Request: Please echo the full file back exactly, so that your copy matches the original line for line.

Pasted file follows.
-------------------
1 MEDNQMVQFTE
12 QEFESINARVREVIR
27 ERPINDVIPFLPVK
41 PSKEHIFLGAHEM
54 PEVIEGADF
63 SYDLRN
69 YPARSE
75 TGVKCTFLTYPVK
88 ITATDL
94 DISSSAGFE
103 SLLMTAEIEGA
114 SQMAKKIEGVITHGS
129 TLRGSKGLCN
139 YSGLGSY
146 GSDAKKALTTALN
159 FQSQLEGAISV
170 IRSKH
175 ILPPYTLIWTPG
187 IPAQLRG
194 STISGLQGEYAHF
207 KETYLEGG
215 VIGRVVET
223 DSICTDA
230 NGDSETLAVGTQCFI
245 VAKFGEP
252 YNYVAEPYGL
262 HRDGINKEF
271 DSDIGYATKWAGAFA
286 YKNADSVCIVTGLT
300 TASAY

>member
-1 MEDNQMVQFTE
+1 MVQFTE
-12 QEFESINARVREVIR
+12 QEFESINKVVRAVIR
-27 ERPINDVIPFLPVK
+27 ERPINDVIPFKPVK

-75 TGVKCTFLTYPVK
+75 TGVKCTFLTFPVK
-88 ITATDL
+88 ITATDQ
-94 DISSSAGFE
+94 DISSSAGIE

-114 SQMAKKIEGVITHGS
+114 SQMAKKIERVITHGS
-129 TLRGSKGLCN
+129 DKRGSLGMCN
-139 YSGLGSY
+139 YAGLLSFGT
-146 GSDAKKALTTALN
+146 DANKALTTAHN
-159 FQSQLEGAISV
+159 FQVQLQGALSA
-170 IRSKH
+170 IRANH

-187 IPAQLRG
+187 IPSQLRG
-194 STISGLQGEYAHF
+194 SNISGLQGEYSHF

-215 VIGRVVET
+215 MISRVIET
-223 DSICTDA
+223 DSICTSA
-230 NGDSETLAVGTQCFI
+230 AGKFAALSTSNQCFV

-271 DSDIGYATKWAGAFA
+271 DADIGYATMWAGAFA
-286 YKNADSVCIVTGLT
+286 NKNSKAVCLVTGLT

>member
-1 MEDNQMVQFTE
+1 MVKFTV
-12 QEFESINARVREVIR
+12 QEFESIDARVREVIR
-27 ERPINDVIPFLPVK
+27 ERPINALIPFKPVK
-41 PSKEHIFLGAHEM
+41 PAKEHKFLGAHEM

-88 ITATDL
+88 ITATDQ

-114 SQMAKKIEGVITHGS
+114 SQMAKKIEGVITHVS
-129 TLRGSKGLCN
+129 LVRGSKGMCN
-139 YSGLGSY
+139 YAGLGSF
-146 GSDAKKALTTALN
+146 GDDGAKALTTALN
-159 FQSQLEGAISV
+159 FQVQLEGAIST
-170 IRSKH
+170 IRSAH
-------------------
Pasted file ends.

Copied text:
1 MEDNQMVQFTE
12 QEFESINARVREVIR
27 ERPINDVIPFLPVK
41 PSKEHIFLGAHEM
54 PEVIEGADF
63 SYDLRN
69 YPARSE
75 TGVKCTFLTYPVK
88 ITATDL
94 DISSSAGFE
103 SLLMTAEIEGA
114 SQMAKKIEGVITHGS
129 TLRGSKGLCN
139 YSGLGSY
146 GSDAKKALTTALN
159 FQSQLEGAISV
170 IRSKH
175 ILPPYTLIWTPG
187 IPAQLRG
194 STISGLQGEYAHF
207 KETYLEGG
215 VIGRVVET
223 DSICTDA
230 NGDSETLAVGTQCFI
245 VAKFGEP
252 YNYVAEPYGL
262 HRDGINKEF
271 DSDIGYATKWAGAFA
286 YKNADSVCIVTGLT
300 TASAY

>member
-1 MEDNQMVQFTE
+1 MVQFTE
-12 QEFESINARVREVIR
+12 QEFESINKVVRAVIR
-27 ERPINDVIPFLPVK
+27 ERPINDVIPFKPVK

-75 TGVKCTFLTYPVK
+75 TGVKCTFLTFPVK
-88 ITATDL
+88 ITATDQ
-94 DISSSAGFE
+94 DISSSAGIE

-114 SQMAKKIEGVITHGS
+114 SQMAKKIERVITHGS
-129 TLRGSKGLCN
+129 DKRGSLGMCN
-139 YSGLGSY
+139 YAGLLSFGT
-146 GSDAKKALTTALN
+146 DANKALTTAHN
-159 FQSQLEGAISV
+159 FQVQLQGALSA
-170 IRSKH
+170 IRANH

-187 IPAQLRG
+187 IPSQLRG
-194 STISGLQGEYAHF
+194 SNISGLQGEYSHF

-215 VIGRVVET
+215 MISRVIET
-223 DSICTDA
+223 DSICTSA
-230 NGDSETLAVGTQCFI
+230 AGKFAALSTSNQCFV

-271 DSDIGYATKWAGAFA
+271 DADIGYATMWAGAFA
-286 YKNADSVCIVTGLT
+286 NKNSKAVCLVTGLT

>member
-1 MEDNQMVQFTE
+1 MVKFTV
-12 QEFESINARVREVIR
+12 QEFESIDARVREVIR
-27 ERPINDVIPFLPVK
+27 ERPINALIPFKPVK
-41 PSKEHIFLGAHEM
+41 PAKEHKFLGAHEM

-88 ITATDL
+88 ITATDQ

-114 SQMAKKIEGVITHGS
+114 SQMAKKIEGVITHVS
-129 TLRGSKGLCN
+129 LVRGSKGMCN
-139 YSGLGSY
+139 YAGLGSF
-146 GSDAKKALTTALN
+146 GDDGAKALTTALN
-159 FQSQLEGAISV
+159 FQVQLEGAIST
-170 IRSKH
+170 IRSAH